It’s still largely a woman’s art, although Crawford says the Guild has “a few” guys, who tend more towards freeform than original projects.
Crocia Roberson of Winchester, Tennessee has come to represent the Tennessee State Button Society. Just looking at her container of all types of vintage buttons takes you straight back to Grandma’s. But Roberson has more to offer: A retired 4-H agent and vintage toy collector, she is a mistress of string games and tricks, beyond Cat’s Cradle into Jacob’s Ladder and how to turn it into Grandma’s Bra and Grandpa’s Britches. “Wonderful event,” she says, flexing her nimble fingers. “So many people have thanked me for coming. We don’t often get that. But I did talk to about 2000 people at Pigeon Forge, and 70 percent said they had old buttons at home. And they all said they were going to go home and take a closer look at them.”
Hostess Sheila Jobe Rush is going from booth to booth taking orders for Dovie burgers. (Dovie’s is a satellite location.) Her sister Sharon is helping man the Friends of Old Mulkey booth, where fabric can be purchased for future projects.
Inside the Meeting House is the featured exhibit, courtesy of the Nimble Thimbles of Indiana. Nimble Thimbles Vice President Cora (Crawford) Beasley grew up in ‘Roe and visits often, and Rush has leveraged that connection into a stunning display: the Thimbles have driven about four hours, bringing with them almost 70 quilts and an array of blocks, wall hangings and pillows. There is a quilt hand-sewn of blue jean scraps (made by a nephew!), a UPS-themed quilt made for a delivery man, a wall hanging made from ties. The Thimbles are definite on one thing: Just because a quilter avails herself of an embroidery machine doesn’t mean less respect should be given. It’s still work, involving many, many changes of thread and the meticulous piecing together of endless squares and shapes. And John Mulkey’s old Meeting House is resplendent with results.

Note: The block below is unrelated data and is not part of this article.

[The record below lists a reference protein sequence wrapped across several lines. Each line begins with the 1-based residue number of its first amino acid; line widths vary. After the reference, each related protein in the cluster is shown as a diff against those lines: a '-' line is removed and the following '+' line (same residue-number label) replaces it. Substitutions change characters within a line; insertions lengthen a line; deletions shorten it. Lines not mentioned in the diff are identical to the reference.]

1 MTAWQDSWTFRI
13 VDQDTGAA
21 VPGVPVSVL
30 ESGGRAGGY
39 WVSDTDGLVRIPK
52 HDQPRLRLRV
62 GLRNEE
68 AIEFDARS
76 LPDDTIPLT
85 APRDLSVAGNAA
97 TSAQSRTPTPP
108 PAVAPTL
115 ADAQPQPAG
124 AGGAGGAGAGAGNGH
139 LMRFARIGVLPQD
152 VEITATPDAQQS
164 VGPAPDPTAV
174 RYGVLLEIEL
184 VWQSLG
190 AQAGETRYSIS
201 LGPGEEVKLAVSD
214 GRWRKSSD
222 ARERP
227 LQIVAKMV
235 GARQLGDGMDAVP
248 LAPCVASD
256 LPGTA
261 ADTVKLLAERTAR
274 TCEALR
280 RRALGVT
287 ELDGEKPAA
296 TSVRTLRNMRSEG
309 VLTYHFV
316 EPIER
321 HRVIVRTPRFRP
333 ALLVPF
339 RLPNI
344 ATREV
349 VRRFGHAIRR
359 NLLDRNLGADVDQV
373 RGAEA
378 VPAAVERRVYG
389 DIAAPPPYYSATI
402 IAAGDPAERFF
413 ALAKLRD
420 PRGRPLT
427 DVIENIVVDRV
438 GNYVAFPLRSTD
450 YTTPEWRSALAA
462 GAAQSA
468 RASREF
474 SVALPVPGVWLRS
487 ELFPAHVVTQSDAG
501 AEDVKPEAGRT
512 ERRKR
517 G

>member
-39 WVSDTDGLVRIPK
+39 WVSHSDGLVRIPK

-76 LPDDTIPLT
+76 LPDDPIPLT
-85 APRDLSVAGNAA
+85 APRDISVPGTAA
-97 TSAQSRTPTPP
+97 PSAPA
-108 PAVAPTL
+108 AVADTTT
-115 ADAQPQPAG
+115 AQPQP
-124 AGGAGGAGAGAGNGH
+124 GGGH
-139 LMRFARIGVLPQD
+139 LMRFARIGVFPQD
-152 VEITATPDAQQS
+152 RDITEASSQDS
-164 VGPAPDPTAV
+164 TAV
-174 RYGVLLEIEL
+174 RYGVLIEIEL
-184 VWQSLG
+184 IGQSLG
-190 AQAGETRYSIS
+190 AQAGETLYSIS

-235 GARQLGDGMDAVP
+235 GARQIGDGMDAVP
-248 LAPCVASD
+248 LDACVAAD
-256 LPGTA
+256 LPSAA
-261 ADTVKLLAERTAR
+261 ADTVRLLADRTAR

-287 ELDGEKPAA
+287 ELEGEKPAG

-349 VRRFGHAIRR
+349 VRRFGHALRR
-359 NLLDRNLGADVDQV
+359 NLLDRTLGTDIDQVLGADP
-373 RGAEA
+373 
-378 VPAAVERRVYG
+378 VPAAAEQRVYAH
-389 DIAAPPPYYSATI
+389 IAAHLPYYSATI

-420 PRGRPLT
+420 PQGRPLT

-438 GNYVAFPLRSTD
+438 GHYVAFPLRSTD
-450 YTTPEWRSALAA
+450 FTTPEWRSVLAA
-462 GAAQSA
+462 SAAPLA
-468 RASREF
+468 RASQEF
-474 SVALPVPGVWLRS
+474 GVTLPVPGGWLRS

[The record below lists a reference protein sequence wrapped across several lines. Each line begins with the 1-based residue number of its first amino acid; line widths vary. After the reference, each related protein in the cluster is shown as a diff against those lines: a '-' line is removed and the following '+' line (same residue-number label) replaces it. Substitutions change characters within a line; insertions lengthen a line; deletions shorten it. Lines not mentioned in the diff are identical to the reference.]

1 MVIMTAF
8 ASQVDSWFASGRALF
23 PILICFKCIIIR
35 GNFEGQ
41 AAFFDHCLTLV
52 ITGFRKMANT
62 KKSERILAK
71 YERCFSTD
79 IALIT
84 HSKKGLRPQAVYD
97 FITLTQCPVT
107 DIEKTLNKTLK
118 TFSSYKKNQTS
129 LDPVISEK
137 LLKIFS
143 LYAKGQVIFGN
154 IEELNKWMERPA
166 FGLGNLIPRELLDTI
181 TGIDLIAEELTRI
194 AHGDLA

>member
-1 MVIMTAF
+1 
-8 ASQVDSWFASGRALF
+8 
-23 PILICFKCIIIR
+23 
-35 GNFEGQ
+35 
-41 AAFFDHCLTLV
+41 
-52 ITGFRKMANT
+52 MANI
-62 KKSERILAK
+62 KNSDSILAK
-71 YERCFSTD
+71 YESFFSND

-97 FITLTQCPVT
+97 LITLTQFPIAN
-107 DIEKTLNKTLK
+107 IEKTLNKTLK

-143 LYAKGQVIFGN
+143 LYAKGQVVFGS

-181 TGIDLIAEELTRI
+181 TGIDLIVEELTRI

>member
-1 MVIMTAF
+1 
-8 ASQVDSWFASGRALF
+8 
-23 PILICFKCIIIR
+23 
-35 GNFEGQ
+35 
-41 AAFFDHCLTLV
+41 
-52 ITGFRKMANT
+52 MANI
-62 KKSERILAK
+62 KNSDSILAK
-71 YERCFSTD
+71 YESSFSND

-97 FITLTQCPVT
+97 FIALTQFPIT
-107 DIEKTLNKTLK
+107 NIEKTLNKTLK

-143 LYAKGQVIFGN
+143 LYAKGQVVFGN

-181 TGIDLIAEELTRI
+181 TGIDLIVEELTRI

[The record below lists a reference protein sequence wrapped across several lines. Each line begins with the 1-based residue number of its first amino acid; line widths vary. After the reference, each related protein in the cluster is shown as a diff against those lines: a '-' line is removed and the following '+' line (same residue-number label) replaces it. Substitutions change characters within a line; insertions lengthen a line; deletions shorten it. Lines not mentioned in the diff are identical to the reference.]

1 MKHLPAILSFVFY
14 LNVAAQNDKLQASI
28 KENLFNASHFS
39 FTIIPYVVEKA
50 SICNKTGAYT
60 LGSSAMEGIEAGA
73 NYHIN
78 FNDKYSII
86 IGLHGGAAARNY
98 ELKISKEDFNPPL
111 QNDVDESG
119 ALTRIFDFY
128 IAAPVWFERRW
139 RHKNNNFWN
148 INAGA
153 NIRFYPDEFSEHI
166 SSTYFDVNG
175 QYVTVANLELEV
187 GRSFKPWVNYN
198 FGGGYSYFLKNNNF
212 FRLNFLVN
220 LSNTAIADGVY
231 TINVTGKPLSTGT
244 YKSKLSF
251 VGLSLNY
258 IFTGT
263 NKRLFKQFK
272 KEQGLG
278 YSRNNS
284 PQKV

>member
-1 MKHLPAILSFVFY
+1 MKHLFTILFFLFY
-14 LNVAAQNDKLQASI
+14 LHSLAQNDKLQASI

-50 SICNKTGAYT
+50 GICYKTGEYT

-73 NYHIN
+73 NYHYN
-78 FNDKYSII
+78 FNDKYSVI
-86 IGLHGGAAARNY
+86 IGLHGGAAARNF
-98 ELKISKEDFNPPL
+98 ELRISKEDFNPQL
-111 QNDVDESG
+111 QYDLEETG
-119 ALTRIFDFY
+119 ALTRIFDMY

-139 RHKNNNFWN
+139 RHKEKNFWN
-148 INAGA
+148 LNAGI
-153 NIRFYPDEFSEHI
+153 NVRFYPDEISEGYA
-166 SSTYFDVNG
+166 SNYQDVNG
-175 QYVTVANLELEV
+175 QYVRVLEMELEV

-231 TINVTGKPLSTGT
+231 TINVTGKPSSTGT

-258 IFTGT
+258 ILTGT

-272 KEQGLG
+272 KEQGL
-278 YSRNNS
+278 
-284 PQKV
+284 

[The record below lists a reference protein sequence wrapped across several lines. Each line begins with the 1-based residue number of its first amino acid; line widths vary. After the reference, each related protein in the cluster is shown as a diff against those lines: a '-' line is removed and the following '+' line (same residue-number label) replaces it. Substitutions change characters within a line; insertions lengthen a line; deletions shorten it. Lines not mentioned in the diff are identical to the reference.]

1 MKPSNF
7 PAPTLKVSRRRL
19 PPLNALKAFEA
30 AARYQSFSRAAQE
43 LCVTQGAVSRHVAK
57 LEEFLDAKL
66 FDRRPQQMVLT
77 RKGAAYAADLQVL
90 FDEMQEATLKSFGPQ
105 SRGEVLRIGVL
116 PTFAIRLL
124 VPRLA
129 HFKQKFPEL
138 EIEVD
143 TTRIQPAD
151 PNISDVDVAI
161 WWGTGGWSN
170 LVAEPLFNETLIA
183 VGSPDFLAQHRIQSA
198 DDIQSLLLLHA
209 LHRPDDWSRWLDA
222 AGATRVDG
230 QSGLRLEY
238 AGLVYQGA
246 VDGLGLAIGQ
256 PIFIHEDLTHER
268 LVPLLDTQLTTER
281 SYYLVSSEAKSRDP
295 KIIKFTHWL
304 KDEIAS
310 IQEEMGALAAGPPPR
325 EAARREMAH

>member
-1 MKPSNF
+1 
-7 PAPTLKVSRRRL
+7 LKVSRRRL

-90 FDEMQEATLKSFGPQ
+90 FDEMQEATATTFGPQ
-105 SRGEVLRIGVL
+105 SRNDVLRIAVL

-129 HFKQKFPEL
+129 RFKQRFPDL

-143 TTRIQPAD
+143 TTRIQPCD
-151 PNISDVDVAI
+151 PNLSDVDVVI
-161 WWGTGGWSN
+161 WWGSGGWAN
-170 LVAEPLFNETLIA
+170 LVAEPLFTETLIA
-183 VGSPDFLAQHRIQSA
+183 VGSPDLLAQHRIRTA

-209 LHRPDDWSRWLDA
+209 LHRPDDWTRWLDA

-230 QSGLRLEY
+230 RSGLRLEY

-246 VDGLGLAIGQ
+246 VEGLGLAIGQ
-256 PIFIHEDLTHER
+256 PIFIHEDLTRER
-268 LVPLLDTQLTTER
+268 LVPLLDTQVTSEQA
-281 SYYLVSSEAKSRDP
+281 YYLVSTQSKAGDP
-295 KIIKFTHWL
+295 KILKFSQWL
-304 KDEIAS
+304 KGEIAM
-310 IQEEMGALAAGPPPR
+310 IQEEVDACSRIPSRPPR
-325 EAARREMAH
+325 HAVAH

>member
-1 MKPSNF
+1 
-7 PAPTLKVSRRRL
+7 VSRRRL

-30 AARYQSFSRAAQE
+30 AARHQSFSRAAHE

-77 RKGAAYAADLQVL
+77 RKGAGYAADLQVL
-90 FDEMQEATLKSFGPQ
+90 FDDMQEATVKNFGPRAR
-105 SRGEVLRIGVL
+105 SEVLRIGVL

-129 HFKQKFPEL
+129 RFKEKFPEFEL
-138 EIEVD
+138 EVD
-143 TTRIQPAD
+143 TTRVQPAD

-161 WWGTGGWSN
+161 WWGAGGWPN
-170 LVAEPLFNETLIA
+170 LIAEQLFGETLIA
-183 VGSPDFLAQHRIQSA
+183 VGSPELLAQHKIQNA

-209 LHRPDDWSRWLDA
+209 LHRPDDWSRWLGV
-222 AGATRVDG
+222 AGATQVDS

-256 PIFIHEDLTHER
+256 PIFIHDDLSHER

At the Extension Center, WKU Kentucky Museum collections curator and associate professor Sandy Staebell is explaining quilt lore to an audience of over a dozen, while other visitors explore the 70 quilts on display. Monroe County Extension Homemakers President Brenda Turner, a quilter herself who will be presenting her work in Sunday’s planned Trunk Show, says about 35 people have come through so far. “I just love this,” says Sarah Armfield, owner of Valerie’s Quilt Corner in Scottsville, a mother/daughter operation. “It’s so well organized, and the people speaking with us at each location have been so knowledgeable.”
Turner tells me she stopped at Signature HealthCARE and saw yet another amazing array — and witnessed a resident, a man, working on some quilt squares. “He was very focused,” she says. “Somebody pointed out his work and said, ‘these aren’t very good,; and I said, ‘Oh yes they are. They’re beautiful.”